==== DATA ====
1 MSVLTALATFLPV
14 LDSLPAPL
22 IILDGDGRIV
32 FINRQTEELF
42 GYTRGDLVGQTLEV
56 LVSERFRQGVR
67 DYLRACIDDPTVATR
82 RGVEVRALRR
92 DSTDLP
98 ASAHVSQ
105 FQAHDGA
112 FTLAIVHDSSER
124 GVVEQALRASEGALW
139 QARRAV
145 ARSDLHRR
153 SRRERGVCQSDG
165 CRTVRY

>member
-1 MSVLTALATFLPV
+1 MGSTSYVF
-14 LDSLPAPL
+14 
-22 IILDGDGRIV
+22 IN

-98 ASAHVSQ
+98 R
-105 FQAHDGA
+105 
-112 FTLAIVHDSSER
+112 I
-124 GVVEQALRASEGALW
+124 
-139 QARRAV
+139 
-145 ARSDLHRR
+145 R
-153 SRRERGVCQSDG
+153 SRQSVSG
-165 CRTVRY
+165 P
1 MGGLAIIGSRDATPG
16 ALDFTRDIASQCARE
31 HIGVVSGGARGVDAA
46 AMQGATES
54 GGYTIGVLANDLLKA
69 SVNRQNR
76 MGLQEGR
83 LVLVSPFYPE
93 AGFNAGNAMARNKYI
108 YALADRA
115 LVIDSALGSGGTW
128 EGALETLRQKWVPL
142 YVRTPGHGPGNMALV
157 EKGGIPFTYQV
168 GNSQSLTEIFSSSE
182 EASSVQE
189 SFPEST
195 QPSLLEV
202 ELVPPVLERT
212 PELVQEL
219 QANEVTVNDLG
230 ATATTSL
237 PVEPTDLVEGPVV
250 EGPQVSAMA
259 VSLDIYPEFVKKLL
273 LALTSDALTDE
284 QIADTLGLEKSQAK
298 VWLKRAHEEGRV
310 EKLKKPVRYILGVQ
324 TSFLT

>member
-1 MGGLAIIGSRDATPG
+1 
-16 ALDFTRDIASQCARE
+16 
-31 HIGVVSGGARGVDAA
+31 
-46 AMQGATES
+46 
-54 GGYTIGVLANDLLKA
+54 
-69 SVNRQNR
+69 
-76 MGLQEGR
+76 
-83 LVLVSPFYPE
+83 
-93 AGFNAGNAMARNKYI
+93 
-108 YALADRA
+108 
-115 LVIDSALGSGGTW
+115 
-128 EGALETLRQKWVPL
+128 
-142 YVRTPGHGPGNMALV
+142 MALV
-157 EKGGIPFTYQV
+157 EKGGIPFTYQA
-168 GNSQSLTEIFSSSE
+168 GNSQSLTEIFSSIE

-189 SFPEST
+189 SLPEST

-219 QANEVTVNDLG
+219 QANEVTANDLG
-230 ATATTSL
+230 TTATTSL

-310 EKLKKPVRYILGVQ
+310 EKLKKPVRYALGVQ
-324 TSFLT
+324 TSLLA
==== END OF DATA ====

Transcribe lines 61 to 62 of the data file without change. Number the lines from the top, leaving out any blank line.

219 QANEVTVNDLG
230 ATATTSL